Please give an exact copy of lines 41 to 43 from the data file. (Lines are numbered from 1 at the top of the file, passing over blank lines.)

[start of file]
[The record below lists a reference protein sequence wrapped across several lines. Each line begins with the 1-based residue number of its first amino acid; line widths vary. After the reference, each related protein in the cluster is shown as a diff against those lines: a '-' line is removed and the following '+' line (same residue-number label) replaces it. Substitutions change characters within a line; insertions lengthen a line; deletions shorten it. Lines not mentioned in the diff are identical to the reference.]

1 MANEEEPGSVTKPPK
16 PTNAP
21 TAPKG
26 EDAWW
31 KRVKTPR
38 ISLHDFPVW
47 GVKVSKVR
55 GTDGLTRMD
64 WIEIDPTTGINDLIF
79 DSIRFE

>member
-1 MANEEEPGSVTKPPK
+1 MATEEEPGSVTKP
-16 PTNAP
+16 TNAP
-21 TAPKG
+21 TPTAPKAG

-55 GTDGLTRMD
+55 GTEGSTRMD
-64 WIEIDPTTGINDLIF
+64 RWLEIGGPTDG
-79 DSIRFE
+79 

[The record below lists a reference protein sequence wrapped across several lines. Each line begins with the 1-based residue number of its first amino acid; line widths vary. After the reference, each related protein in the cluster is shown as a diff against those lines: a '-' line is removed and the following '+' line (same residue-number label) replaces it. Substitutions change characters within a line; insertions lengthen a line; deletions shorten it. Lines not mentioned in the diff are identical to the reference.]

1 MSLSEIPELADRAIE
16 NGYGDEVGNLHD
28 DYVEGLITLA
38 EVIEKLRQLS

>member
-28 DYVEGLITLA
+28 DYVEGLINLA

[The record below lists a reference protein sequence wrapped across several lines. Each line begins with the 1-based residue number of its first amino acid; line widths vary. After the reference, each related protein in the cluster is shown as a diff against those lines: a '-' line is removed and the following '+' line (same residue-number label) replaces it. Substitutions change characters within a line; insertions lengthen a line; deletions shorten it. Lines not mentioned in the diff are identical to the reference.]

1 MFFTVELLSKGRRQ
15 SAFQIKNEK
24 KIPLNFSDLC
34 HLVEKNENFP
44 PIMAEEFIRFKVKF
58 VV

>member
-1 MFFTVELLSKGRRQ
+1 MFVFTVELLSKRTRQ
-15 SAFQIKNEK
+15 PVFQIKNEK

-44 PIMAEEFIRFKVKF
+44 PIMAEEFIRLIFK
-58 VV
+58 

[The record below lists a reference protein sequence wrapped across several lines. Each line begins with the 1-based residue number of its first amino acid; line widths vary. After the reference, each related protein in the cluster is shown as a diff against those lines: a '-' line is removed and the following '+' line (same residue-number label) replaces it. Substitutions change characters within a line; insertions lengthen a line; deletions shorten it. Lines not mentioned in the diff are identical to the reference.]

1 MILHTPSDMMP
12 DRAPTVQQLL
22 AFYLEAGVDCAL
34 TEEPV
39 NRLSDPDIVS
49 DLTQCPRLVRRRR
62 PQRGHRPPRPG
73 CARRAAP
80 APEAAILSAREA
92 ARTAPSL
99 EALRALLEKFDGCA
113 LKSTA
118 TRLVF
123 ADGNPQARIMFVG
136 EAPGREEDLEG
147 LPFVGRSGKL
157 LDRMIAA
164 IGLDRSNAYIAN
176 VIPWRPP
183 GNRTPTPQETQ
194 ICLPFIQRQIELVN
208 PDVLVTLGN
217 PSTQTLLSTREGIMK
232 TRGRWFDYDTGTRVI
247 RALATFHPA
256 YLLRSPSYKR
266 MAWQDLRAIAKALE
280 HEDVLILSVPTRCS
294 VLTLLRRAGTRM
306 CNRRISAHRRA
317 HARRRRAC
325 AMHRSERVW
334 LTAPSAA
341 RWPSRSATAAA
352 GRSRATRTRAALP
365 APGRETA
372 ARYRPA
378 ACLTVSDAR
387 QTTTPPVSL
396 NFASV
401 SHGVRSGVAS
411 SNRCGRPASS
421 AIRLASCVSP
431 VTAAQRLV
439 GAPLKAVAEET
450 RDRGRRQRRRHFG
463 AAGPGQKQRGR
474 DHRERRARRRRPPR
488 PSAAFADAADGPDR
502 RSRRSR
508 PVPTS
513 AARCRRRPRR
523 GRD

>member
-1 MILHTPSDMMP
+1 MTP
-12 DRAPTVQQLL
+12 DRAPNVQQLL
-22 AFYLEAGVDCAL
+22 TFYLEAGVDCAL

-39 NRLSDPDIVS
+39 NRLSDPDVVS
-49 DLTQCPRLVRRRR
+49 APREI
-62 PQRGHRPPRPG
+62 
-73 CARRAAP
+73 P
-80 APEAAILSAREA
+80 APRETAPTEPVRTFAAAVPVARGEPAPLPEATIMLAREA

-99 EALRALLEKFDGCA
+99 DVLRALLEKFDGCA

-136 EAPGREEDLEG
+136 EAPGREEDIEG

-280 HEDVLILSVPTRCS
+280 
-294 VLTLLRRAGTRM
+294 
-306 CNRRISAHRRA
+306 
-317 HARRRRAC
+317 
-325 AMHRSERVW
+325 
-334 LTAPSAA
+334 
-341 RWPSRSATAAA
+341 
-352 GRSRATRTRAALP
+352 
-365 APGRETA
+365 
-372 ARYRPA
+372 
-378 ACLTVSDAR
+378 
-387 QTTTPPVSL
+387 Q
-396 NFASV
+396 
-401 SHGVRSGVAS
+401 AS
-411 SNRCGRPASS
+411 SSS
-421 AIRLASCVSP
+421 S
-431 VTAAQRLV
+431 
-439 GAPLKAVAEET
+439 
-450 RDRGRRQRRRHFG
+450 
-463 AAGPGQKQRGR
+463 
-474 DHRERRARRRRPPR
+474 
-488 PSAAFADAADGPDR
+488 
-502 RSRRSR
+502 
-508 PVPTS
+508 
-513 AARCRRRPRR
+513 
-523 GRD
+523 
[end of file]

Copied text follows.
-1 MFFTVELLSKGRRQ
+1 MFVFTVELLSKRTRQ
-15 SAFQIKNEK